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The Artistic Director and House Choreographer of the Zürich Ballet, Christian Spuck, is among many other things an incredible storyteller. Never one to shy away from dramatic subjects or complicated plot lines, he has built an extensive repertoire and reputation on his ability to extract and distil prominent themes of a literary work and express them articulately through physical narrative. Each of his productions throws a curve ball to the traditional ballet status quo.
ICONS: Could you share a little about your life before dance?
Christian Spuck: I grew up in a small German village. Everyone in my family played an instrument, and we occasionally went to the theatre, but never the ballet.
As a teenager in those days, everyone was required to go to the army for a certain time. If you didn’t want to go then you had to do civil service work instead. So, for almost two years I did civil service work in a psychiatric ward in a Frankfurt hospital. That was the same time William Forsythe was working in Frankfurt and I went to see all his performances. Watching Forsythe’s work made me realize that ballet could be very philosophical, cryptic, and self-questioning. He was deconstructing ballet and putting it back together and it fascinated me.
I began to attend private ballet classes after work in the psychiatric ward where I met Kathryn Bennetts and Anne Woolliams who encouraged me to train professionally. So at 20 years old, and already an independent adult, I joined the Stuttgart Ballet School. Suddenly I was in class with 13 and 14 year old kids everyday. At that time I didn’t even know the ballet positions and the students laughed at me – it was actually terrible. A friend convinced me to keep going even though I hated it. In the final school year a choreographer from Stuttgart Ballet choreographed a piece for us and that’s when it all suddenly made sense for me.
ICONS: Is that when you knew you wanted to be a choreographer?
CS: At that time I actually wanted to be a dancer in Frankfurt Ballet, but I never thought I was good enough, so I never auditioned – I know it sounds strange. I went instead to work with the avant-garde Needcompany, where I did a lot of acting and even danced on pointe shoes. Later, I joined Anne Teresa De Keersmaeker’s, Rosas in Belgium. While it wasn’t the happiest period of my life, I consider it as my second education because I learned a contemporary way of moving I was never taught at the John Cranko School and was required to choreograph a lot myself.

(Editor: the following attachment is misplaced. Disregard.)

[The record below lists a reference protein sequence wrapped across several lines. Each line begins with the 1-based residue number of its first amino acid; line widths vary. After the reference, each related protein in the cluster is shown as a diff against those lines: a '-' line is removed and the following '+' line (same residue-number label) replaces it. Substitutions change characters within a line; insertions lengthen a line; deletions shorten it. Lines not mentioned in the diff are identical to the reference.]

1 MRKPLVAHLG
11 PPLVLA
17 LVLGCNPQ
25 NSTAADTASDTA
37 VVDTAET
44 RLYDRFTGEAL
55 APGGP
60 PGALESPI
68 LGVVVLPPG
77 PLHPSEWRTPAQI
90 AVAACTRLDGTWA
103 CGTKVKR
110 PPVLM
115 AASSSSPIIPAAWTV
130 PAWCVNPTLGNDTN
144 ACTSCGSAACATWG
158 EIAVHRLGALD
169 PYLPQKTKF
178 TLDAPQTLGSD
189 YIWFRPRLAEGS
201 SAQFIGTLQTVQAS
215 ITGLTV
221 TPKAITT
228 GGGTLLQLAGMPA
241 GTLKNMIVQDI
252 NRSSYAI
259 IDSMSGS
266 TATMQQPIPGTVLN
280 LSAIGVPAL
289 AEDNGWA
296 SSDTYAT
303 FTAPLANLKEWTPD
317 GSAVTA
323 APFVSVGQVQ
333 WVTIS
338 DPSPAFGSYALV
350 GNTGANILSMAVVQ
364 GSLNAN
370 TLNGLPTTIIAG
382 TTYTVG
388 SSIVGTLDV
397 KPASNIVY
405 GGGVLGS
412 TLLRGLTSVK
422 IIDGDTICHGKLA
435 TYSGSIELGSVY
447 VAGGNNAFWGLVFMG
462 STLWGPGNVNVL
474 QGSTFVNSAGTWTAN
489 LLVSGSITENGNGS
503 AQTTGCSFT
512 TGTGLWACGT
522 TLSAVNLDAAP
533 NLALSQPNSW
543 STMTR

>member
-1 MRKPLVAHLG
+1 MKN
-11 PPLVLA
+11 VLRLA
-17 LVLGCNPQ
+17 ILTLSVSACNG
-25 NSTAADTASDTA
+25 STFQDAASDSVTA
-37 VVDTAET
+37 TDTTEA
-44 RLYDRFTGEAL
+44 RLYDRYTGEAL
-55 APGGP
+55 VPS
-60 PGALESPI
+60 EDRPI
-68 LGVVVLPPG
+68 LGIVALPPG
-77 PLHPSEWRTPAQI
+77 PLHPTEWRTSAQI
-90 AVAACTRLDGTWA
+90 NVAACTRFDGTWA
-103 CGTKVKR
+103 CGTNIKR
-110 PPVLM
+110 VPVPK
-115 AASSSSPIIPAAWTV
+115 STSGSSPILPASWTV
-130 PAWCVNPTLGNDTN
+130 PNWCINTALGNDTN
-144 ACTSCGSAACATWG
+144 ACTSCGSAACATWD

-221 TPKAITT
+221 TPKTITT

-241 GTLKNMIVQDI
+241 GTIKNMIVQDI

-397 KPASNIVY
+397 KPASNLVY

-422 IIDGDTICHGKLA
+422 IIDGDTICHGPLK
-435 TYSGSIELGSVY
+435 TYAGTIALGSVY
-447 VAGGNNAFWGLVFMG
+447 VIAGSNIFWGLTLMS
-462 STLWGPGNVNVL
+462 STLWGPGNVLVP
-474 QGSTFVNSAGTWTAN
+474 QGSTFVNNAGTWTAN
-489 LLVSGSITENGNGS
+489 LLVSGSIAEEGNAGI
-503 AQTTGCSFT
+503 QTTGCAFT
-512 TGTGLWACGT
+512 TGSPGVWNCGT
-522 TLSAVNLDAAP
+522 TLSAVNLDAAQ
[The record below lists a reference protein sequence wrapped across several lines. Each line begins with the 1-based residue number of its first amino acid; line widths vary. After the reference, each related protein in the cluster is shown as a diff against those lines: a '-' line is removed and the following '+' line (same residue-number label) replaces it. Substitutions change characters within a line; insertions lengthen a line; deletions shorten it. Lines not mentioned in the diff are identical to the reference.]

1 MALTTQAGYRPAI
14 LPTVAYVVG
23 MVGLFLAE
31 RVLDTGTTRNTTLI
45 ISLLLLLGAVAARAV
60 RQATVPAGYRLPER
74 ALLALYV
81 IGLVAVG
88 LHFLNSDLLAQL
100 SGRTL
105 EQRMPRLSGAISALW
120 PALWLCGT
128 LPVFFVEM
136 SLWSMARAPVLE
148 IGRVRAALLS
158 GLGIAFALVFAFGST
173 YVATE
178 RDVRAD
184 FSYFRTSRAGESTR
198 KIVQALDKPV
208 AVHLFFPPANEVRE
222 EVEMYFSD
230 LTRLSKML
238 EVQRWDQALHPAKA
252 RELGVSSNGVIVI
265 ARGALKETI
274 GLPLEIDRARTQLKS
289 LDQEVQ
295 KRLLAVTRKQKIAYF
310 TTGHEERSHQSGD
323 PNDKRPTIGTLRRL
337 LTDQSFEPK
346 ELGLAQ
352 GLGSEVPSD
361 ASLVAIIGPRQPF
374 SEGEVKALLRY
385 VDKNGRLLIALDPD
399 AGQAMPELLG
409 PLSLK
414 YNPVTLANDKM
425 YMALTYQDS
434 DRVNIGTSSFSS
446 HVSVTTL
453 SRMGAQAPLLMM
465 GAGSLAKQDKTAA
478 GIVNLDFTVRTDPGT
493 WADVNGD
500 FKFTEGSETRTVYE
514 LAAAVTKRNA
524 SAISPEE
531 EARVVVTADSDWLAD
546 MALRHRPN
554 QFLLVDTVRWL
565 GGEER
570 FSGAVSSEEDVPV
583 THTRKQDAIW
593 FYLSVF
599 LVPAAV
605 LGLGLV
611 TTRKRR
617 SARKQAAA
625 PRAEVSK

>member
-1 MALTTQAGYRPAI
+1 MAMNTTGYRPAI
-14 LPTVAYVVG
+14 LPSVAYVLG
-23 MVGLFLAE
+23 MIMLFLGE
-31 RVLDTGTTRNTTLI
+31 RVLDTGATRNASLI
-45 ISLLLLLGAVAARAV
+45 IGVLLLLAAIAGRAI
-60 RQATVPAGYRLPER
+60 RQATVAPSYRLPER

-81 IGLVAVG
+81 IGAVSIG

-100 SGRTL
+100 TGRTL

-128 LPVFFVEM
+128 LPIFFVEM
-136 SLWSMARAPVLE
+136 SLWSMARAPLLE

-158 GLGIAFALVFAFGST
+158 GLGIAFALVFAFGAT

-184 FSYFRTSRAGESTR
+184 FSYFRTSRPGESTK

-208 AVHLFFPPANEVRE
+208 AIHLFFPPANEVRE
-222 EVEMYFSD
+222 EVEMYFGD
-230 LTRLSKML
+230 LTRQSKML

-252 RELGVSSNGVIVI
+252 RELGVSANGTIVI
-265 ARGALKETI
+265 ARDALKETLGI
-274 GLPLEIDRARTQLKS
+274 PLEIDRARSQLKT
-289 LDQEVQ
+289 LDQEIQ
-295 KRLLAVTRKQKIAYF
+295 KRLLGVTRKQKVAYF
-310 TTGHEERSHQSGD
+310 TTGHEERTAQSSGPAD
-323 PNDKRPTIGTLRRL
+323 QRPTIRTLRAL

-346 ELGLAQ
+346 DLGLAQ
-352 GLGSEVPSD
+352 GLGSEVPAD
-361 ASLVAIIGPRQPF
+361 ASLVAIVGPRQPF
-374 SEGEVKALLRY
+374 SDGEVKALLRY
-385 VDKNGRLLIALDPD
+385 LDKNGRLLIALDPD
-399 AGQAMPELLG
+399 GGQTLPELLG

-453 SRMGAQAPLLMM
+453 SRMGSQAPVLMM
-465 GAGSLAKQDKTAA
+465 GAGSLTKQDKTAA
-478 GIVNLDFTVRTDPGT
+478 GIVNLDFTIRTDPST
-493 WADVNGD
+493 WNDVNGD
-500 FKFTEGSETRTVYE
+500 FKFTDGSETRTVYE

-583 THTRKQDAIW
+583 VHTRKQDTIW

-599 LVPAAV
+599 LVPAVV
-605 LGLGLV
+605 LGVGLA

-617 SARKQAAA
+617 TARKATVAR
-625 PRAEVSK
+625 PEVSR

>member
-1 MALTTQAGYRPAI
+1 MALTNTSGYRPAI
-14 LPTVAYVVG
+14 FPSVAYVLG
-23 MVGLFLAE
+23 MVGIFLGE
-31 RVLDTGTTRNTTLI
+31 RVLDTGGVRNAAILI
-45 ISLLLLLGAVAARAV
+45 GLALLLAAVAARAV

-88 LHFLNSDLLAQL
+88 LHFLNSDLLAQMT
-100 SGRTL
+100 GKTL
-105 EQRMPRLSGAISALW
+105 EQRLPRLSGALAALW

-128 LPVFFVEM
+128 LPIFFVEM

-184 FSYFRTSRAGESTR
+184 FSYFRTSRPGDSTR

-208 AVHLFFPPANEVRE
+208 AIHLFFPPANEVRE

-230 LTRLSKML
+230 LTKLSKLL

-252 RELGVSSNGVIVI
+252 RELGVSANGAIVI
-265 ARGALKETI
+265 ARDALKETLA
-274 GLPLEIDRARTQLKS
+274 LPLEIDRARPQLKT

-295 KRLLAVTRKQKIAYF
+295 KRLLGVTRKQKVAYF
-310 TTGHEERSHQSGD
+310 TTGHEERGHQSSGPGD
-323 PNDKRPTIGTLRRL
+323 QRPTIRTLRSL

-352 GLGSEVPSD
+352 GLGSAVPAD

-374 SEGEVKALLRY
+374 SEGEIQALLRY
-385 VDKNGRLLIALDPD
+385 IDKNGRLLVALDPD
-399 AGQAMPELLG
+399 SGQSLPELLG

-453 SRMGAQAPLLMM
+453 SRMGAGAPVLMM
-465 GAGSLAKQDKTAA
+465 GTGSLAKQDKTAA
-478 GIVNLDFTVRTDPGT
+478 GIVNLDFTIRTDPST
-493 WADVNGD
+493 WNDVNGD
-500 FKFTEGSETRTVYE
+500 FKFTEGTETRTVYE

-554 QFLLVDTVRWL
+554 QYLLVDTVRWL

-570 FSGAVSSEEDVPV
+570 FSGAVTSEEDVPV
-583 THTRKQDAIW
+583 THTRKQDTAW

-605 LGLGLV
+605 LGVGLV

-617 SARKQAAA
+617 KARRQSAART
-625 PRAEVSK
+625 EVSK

After a year, I went back to Stuttgart and co-founded a dance company together with Marco Santi. I was responsible for administration and dealt with politicians, public funding, organizing productions, and managing the dancers. When the freelance dance scene got complicated, I auditioned for the Stuttgart Ballet where I began creating my first works for the Young Choreographers program.
Then when Reid Anderson took over as Director company, he fired me! It was actually the ballet masters, Kurt Speker and Melinda Witham who stood up for me and convinced Reid to reconsider. I’m still grateful that they believed in me as a dancer and supported me as a choreographer. Reid gave me another chance and immediately took one of my choreographies into the company’s repertoire. After that it went really fast, Reid asked me to make one new production every year and then made me House Choreographer.
ICONS: You’ve been referred to as ‘The Imaginative Modernizer of classical ballet.’ Does ballet need to be modernized?
CS: I think it’s important to first have an understanding of what classical ballet is before you start pushing boundaries. You have to really know the history. What did Hans van Manen, Forsythe and Balanchine do with classical ballet? Building on history is the only way that people like Wayne McGregor or Marco Goecke are born. Some choreographers today are in a way denying what has happened with ballet by going back to the traditional, entertaining and pretty qualities associated with ballet without questioning anything. I think Art should always question itself. Otherwise it’s like taking a medium warm bath - ‘I know this and this is comfortable.’ The moment art is comfortable it’s not art anymore. Art should never be comfortable. It should have a twist. It can be exciting, nice or touching. It doesn’t have to be painful or provocative, but it shouldn’t be exactly what you expect. Not something that you see and then it’s over – done.